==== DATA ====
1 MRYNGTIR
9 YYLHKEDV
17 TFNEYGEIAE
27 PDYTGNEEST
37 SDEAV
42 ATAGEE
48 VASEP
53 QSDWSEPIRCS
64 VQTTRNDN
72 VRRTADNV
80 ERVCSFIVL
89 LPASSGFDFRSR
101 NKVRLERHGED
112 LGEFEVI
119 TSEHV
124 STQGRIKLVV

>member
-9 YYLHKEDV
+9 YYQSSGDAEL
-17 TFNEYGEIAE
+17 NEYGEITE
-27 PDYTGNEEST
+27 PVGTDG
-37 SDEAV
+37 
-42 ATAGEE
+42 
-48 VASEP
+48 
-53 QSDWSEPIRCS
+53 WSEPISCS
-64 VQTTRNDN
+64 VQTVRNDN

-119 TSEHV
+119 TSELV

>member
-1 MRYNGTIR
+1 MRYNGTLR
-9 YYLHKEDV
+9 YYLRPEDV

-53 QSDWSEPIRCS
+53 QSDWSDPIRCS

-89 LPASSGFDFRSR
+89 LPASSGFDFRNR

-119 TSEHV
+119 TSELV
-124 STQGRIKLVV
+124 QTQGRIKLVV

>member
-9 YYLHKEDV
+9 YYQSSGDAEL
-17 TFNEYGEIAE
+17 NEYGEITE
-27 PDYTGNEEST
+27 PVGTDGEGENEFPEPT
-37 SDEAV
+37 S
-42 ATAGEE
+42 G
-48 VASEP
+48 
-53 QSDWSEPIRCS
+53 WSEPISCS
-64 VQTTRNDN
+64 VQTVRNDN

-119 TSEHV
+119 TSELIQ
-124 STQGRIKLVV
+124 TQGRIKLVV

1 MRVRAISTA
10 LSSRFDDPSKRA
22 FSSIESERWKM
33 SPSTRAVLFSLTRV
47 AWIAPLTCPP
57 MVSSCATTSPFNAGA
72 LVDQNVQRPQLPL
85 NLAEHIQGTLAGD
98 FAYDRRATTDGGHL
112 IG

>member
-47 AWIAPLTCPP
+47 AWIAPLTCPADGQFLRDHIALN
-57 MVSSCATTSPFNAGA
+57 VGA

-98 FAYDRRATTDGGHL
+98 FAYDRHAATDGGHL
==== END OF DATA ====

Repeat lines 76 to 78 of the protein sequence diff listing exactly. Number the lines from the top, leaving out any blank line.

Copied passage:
72 LVDQNVQRPQLPL
85 NLAEHIQGTLAGD
98 FAYDRRATTDGGHL